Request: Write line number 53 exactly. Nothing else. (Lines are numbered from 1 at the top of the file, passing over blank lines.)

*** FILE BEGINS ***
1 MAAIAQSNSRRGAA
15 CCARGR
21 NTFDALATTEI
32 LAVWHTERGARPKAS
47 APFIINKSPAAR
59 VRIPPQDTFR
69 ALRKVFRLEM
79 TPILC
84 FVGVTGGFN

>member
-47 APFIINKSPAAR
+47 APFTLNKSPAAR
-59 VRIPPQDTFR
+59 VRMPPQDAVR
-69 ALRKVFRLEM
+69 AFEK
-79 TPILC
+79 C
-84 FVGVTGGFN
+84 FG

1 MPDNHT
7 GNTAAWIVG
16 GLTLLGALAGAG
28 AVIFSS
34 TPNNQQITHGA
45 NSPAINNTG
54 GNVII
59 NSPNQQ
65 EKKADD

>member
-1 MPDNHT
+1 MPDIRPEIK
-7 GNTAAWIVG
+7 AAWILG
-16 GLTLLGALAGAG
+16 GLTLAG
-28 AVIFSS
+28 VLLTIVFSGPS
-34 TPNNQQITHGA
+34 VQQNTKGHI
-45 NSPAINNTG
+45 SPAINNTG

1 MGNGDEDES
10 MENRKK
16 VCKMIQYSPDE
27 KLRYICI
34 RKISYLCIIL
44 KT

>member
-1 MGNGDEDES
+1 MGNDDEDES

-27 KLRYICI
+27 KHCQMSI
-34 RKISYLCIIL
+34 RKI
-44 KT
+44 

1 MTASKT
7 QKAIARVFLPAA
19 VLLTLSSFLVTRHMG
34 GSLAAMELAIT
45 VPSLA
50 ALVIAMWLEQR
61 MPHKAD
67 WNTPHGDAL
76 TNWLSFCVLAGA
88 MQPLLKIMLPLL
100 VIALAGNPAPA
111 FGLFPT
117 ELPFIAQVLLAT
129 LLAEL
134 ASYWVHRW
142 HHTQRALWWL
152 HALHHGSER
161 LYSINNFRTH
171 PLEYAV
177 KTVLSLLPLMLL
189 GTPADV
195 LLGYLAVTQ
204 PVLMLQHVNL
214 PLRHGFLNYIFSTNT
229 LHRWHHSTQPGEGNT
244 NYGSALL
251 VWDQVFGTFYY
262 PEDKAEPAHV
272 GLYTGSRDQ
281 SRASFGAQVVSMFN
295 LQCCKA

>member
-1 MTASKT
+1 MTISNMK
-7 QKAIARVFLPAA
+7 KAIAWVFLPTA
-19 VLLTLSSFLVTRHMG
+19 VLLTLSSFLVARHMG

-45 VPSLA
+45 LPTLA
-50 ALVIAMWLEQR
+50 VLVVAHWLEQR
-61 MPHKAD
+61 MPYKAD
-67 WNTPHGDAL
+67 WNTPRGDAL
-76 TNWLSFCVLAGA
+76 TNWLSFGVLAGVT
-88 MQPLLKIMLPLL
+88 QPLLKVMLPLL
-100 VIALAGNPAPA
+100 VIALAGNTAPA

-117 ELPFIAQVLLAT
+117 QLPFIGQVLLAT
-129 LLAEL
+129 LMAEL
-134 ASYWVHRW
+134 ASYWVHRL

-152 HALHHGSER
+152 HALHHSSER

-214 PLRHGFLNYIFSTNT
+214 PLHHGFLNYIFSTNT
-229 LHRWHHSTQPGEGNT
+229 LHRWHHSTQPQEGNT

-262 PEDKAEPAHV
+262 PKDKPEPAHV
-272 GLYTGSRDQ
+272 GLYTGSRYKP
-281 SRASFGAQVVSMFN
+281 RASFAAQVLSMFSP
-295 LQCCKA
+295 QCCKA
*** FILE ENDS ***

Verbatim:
+27 KHCQMSI